Learning Activity 3: Case Study

Dementia in an Oklahoma Choctaw Woman

You have been called to make a home visit. In so doing, you find the situation described below—

Mrs. Mary Maytubbee (pseudonym) is extremely angry and yelling at her husband to stop having sex with that African-American woman right in the living room in front of everyone. Her granddaughter assures her grandfather by saving, “That’s not her,” meaning that normally his wife would not talk to him like that. Another granddaughter will not visit the house again because the grandmother had noticed her entry to the room and then loudly asked, “Who’s that Jersey cow over there?”


Mrs. Maytubbee lives in a remote part of Oklahoma where the greatest density of monolingual Choctaw speakers reside. This community is a holdover from the early 1800’s when the Choctaws were forced from Mississippi to Indian Territory. The more acculturated Choctaws settled along river basins and farmed while those with less integration with whites went to the remote mountains of eastern Oklahoma.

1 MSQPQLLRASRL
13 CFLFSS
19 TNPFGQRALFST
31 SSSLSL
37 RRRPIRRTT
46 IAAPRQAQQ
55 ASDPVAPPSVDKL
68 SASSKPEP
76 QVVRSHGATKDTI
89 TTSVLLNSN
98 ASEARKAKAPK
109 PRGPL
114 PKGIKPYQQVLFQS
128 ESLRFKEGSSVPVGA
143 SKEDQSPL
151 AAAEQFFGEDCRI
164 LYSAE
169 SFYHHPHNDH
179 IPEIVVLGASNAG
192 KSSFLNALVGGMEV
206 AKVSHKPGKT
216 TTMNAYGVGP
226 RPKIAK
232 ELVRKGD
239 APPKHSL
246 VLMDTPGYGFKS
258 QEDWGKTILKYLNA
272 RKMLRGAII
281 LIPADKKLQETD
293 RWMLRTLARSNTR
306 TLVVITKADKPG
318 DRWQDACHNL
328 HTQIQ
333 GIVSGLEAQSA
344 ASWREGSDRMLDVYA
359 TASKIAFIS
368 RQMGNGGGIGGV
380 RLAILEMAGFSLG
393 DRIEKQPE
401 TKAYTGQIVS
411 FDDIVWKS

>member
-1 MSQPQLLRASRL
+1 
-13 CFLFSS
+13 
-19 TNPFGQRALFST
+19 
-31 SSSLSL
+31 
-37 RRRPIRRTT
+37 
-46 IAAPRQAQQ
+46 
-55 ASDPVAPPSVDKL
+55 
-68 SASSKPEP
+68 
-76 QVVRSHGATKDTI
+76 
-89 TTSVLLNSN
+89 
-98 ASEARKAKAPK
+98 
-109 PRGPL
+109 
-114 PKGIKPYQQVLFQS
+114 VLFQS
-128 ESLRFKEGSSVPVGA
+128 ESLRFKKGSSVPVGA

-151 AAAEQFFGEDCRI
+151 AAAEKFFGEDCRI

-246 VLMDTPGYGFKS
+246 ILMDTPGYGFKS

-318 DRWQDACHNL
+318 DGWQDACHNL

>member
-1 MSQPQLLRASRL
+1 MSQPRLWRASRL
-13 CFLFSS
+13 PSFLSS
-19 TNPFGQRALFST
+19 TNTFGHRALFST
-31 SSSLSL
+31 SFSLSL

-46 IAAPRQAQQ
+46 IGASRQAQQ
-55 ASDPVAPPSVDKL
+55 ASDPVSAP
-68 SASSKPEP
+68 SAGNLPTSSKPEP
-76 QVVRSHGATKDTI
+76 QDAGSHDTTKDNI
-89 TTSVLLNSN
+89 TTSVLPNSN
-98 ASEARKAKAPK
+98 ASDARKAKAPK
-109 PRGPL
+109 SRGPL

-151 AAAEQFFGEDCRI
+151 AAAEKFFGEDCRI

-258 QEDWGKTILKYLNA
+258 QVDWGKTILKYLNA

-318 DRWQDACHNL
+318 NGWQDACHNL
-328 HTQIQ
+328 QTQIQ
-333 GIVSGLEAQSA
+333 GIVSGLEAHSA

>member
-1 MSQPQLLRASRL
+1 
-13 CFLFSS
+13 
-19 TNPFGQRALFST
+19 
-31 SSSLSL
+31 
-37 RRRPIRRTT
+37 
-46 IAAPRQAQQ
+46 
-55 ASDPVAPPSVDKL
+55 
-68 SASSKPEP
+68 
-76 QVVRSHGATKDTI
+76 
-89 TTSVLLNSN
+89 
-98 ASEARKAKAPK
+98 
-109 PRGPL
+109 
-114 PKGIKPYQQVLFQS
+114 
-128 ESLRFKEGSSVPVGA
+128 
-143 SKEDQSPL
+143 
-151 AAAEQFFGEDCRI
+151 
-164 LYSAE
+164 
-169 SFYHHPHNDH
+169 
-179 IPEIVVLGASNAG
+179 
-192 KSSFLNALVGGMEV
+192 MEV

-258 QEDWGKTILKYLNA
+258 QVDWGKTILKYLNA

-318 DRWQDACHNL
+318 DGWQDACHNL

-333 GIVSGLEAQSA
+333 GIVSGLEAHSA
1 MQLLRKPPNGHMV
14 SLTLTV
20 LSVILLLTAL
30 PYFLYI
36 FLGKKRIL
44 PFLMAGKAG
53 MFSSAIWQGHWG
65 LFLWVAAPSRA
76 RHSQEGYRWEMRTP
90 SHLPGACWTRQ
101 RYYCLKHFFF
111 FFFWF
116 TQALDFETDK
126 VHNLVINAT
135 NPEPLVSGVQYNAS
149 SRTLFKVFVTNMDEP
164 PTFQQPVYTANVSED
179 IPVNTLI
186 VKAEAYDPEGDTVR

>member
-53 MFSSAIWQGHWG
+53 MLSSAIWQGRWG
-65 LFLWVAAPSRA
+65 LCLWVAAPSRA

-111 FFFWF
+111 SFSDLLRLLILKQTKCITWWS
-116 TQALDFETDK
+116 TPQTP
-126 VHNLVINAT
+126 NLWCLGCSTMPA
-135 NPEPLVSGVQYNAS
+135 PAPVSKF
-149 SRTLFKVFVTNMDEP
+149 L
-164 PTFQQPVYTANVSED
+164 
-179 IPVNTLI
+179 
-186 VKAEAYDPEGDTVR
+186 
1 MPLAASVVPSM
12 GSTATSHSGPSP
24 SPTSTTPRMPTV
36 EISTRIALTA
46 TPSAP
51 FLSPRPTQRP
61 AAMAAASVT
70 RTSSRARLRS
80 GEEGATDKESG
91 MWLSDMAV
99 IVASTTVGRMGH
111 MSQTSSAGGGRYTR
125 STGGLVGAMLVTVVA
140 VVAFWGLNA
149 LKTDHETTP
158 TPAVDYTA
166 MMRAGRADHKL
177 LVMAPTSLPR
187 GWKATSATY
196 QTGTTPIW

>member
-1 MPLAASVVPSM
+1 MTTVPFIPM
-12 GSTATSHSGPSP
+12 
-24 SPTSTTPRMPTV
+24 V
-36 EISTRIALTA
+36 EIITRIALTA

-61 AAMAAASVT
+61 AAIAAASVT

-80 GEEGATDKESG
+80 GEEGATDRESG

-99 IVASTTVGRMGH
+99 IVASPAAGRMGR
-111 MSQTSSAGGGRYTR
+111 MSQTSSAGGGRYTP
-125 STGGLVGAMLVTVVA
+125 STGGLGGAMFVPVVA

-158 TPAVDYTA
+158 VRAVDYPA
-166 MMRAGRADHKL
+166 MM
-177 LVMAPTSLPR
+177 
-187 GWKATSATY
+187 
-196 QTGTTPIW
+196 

As you drove through the community, you see that it is marked by two wood- framed stores with a gas pump in front of one. The pavement from the main road stopped a mile back, leaving the front of the store’s opening onto dirt streets. On your last visit to “town” there were three horses being ridden and two cars (one was yours). Yet, for all its pristine isolation, there are satellite TVs and VCRs everywhere. The Choctaw Nation’s only hospital is one hour and fifteen minutes from her house.

Mrs. Maytubbee lives with her husband in a two-bedroom house. The husband is generally well with a good functional status. He does not work any longer. However, he does not respond well to his wife’s condition. He says that any time he tries to help her, she screams at him and is always upset with him. Her social network consists of mainly her husband and her granddaughter who is an IHS community health worker (CHR) for that area. Another granddaughter is estranged from her. Both granddaughters live on adjacent parcels of the family’s allotment lands. There are great grandchildren, but they are very young.